Recent Investments in Mukesh Ambani empire has helped him to embark on the new journey. Asia’s richest person is no longer only dependent on his oil empire which he inherited from his father.
The Reliance Industries annual’s meeting would be a different one this year where Ambani meets the shareholders, not as an oil tycoon. His string of deals has managed Reliance to release itself from the captivity of oil-price fortunes. The deals with Facebook and other Silicon Valley tycoons has given Reliance a new thrust in the e-commerce and technology space.
Value of Reliance stocks has more than double because of this fundraising rounds collecting around $16 billion. This all is happening around a time when the oil market has become delicate even after recovering from a two-decade low.
With the help of this deals, Mukesh Ambani has achieved his most important agenda of transforming Reliance from an energy company to an e-commerce behemoth. The same is also reflecting on the company’s stock prices. Reliance now has a beta of 0.14 with Brent crude. This means that if supposedly there is a 1% weekly drop in oil it causes no more than 0.14% drop in the Reliance shares. Comparing this factor with the 2008 recession it stood as high as 0.7 according to Bloomberg show.
Jio is all set on a trail to create an Indian version of Alibaba. Recent deals with Facebook and other big players have given the nod of Silicon valley tycoons thereby luring different investors. The investors understand the impact this deal would have on digital payments, education, online retail, and content streaming in a 1.3 billion population country.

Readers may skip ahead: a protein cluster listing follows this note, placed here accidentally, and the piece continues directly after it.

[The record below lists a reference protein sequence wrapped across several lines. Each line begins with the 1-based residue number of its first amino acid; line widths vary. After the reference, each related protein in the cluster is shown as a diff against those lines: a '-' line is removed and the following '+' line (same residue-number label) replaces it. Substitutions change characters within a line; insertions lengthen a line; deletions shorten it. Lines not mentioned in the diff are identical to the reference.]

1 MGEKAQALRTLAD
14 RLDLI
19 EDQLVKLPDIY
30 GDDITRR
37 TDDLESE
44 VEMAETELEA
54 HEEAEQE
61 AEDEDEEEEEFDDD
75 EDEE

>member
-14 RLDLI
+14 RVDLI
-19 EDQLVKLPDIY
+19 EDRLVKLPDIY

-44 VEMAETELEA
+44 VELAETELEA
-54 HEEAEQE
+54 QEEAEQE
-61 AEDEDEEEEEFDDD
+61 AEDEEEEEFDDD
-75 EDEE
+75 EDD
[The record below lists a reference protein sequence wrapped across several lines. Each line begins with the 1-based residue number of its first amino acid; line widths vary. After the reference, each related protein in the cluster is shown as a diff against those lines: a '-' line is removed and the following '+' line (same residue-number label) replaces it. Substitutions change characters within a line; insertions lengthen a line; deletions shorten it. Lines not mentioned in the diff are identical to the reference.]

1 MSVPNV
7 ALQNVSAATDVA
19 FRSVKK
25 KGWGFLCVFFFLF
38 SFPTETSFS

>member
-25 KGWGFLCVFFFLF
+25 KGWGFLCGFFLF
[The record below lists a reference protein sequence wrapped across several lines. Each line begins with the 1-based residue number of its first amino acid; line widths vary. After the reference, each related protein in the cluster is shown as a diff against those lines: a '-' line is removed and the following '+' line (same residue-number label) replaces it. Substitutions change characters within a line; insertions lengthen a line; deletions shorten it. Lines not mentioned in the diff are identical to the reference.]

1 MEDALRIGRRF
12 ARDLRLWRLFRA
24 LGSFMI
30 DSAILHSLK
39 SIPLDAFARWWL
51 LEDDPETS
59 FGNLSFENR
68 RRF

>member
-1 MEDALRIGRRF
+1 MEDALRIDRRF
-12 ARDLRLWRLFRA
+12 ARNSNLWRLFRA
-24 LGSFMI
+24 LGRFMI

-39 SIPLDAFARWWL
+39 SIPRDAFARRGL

Facebook has a clear intention behind its investment in Jio Platforms for about 10% share by paying $5.7 billion. The Tech giant wants to use Whatsapp to connect millions of small businesses with the customers. Whatsapp users in India are about 400 million equal to the number of Jio subscriber base for its wireless services.
Facebook investment has helped Asia richest men to leave their oil and energy business dependence. According to the data until 2017 all of Reliance revenue was from petrochemical and refining which has now plummeted to 65%. This all is due to a three-fold increase in revenue from retail and digital businesses since 2017.
According to Reliance there, net debt is zero. But the reality slightly deviates from this. Next year 75% of the rights issue funds will come into play. Macquarie Capital believes that Reliance has $16 billion in net debt. This debt is due to interest-bearing obligations like deferred spectrum charges and Capex creditors. An Off-balance sheet covered under its tower and fiber investment trusts also contributes to Reliance debts.
Aditya Suresh, head of India research at Macquarie said, “We are cautious on the ability of the company to generate sustainable free cash flow due to major expenditures in the digital and retail businesses,”